finish line

With cancer, unlike a half marathon, there is no finish line.  There is freedom from active disease, but never from the threat that it may one day return.  So the tests and checkups stand as markers on a road that never ends.

A few weeks ago, the lingering impact of cancer literally intruded on my passion for running, and my attendant attempts to leave the disease in my wake.  On a grey Friday morning, after dropping my son at school, I set out for a ten-mile training run, in preparation for an upcoming half marathon.  I’d no idea there was rain in the forecast, and after a few minutes of running through a light mist, I found myself soaked through.  I had barely covered two miles when it was clear the rain would persist and I would be running these ten miles in a steady downpour.

Still, I was delighted, energized by the intensity of the clear sense of BEING ALIVE.  As is often the case when I find myself running in less than ideal conditions, I was bolstered by my own apparent lunacy, and the knowing looks and smiles I shared with the few souls I passed along my route.  These are the moments when my determination is at its strongest. Then, at mile 6.5, my music suddenly stopped and I realized there was a call coming in on my phone.  I recognized the prefix as a Fox Chase number.  Time for some test results, my brain told me.

I stopped under a tree along the path in Knight Park for some pretense of cover, and crouched over into a tight ball to try and shield my phone from the water running all around me.  On the other end was a nurse from my oncologist’s practice, who reported that my CA125 was “normal,” but at 11, was slightly higher than my previous results.  My doctor wanted me to be tested again in three months, rather than the usual year.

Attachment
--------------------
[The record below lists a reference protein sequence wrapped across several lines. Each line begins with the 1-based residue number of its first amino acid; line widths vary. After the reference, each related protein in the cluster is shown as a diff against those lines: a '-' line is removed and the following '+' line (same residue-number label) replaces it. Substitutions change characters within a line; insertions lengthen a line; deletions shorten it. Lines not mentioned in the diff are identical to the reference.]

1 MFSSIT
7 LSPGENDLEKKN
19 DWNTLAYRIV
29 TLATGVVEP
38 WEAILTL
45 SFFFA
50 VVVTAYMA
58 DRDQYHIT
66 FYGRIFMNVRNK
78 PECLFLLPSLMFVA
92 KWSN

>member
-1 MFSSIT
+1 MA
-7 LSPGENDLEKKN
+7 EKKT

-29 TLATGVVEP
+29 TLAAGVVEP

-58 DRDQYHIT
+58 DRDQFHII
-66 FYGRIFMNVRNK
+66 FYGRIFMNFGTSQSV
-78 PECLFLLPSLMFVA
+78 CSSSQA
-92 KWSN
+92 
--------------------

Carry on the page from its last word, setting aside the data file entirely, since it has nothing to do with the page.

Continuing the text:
For a moment, anxiety and confusion washed over me, mixing with the rain.  “She thinks it’s probably just lab variation, since you had the blood drawn somewhere you haven’t been before, but she just wants to make sure.”  These words made sense to me, but still the uneasiness clung to me.  I needed to shake it off, like a wet dog.

“Sure,” I said, struggling to hear the voice on the other end of the line as the sound of the rain pounding the leaves above me grew seemingly louder and more persistent.  “I’ll just go to the lab at Penn in September.  But…she doesn’t think this is anything to be concerned about, does she?”

I was grasping for something concrete.  I had three and a half miles left to run, and as my question hung in the air, I wasn’t sure I could go on.

“No, no,” the nurse assured me, and repeated the bit about lab variation.  I could tell she was picking up my anxiety.  She managed to end the conversation in a way that left me reassured, and after resuming my playlist and stashing my phone back in my belt, I continued on, out from the cover of the trees, into the steady rain.

Back on the trail, running along Newton Lake, I felt my feet pounding harder and harder on the pavement, my arms pumping with increased vigor.  “Fuck you, cancer,” I think I said out loud.  Every cell in my body screamed with life.  Look at what I am doing, you stupid disease.  You simply cannot stop me. Don’t even try.

Once I was home, and dry, and the endorphins began to wear off, I understood that there was really nothing so alarming or ominous about the phone call, or what the nurse reported.  My results were normal; my pap test had also been normal.  All was fine.  My doctor, as she has always done over the last eight years, is being hyper-vigilant, making sure that, because of my genetic history, nothing is missed, overlooked, or chanced.  For that, I am ever grateful.